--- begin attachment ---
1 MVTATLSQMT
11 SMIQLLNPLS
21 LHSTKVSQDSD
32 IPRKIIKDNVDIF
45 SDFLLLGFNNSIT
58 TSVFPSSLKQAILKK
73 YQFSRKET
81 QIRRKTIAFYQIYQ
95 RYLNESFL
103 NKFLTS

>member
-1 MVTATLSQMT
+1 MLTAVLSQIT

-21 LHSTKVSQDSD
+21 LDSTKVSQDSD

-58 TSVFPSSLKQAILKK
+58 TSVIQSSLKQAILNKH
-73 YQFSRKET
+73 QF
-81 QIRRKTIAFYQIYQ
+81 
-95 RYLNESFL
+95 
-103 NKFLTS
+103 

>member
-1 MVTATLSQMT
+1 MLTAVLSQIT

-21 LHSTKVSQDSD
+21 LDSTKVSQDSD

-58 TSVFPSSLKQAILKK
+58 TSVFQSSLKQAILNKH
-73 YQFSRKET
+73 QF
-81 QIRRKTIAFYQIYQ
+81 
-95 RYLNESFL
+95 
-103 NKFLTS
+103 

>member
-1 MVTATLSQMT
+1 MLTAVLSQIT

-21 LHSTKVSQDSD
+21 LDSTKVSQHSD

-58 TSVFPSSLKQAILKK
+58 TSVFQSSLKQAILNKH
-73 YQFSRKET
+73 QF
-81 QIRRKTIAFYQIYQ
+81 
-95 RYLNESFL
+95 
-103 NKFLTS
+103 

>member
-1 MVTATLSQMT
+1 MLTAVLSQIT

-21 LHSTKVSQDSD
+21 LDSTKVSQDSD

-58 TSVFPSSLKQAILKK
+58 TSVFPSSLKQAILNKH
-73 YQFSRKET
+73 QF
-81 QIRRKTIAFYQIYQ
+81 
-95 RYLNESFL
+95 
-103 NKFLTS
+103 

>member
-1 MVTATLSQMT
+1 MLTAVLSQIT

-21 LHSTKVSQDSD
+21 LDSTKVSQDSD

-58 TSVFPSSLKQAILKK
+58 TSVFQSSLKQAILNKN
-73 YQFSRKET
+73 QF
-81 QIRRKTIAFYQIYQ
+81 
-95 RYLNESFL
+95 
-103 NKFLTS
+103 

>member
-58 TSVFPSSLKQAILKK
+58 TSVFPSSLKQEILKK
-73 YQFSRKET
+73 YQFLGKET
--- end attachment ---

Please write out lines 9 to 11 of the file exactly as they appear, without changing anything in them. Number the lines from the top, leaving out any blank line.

95 RYLNESFL
103 NKFLTS

>member